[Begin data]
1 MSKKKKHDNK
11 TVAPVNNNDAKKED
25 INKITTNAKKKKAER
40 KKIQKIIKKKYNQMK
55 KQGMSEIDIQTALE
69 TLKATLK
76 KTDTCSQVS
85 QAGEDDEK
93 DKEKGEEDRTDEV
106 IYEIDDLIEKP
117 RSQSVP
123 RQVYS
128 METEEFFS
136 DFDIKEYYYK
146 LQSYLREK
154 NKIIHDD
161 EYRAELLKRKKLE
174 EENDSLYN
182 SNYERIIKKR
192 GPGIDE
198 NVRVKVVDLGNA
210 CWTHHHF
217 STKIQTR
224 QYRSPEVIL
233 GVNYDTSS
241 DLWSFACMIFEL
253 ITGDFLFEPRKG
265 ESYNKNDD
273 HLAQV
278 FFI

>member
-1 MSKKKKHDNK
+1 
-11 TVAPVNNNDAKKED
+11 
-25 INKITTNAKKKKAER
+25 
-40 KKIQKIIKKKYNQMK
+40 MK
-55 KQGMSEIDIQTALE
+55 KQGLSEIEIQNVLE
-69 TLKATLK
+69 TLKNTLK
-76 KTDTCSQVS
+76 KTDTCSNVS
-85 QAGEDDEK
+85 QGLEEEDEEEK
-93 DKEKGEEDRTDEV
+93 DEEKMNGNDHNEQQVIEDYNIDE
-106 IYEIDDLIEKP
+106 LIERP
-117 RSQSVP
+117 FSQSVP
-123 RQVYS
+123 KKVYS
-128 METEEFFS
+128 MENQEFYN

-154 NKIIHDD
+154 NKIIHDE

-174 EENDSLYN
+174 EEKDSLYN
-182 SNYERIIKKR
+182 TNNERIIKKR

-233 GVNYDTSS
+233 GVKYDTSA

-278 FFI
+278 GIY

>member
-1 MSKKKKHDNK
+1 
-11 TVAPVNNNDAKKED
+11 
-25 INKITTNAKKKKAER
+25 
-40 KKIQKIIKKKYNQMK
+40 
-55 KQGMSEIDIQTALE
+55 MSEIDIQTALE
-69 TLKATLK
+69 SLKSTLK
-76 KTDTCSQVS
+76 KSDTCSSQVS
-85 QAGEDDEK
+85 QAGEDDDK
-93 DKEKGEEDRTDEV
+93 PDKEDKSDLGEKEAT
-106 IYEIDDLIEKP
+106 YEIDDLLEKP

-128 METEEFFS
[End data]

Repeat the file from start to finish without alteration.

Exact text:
1 MSKKKKHDNK
11 TVAPVNNNDAKKED
25 INKITTNAKKKKAER
40 KKIQKIIKKKYNQMK
55 KQGMSEIDIQTALE
69 TLKATLK
76 KTDTCSQVS
85 QAGEDDEK
93 DKEKGEEDRTDEV
106 IYEIDDLIEKP
117 RSQSVP
123 RQVYS
128 METEEFFS
136 DFDIKEYYYK
146 LQSYLREK
154 NKIIHDD
161 EYRAELLKRKKLE
174 EENDSLYN
182 SNYERIIKKR
192 GPGIDE
198 NVRVKVVDLGNA
210 CWTHHHF
217 STKIQTR
224 QYRSPEVIL
233 GVNYDTSS
241 DLWSFACMIFEL
253 ITGDFLFEPRKG
265 ESYNKNDD
273 HLAQV
278 FFI

>member
-1 MSKKKKHDNK
+1 
-11 TVAPVNNNDAKKED
+11 
-25 INKITTNAKKKKAER
+25 
-40 KKIQKIIKKKYNQMK
+40 MK
-55 KQGMSEIDIQTALE
+55 KQGLSEIEIQNVLE
-69 TLKATLK
+69 TLKNTLK
-76 KTDTCSQVS
+76 KTDTCSNVS
-85 QAGEDDEK
+85 QGLEEEDEEEK
-93 DKEKGEEDRTDEV
+93 DEEKMNGNDHNEQQVIEDYNIDE
-106 IYEIDDLIEKP
+106 LIERP
-117 RSQSVP
+117 FSQSVP
-123 RQVYS
+123 KKVYS
-128 METEEFFS
+128 MENQEFYN

-154 NKIIHDD
+154 NKIIHDE

-174 EENDSLYN
+174 EEKDSLYN
-182 SNYERIIKKR
+182 TNNERIIKKR

-233 GVNYDTSS
+233 GVKYDTSA

-278 FFI
+278 GIY

>member
-1 MSKKKKHDNK
+1 
-11 TVAPVNNNDAKKED
+11 
-25 INKITTNAKKKKAER
+25 
-40 KKIQKIIKKKYNQMK
+40 
-55 KQGMSEIDIQTALE
+55 MSEIDIQTALE
-69 TLKATLK
+69 SLKSTLK
-76 KTDTCSQVS
+76 KSDTCSSQVS
-85 QAGEDDEK
+85 QAGEDDDK
-93 DKEKGEEDRTDEV
+93 PDKEDKSDLGEKEAT
-106 IYEIDDLIEKP
+106 YEIDDLLEKP

-128 METEEFFS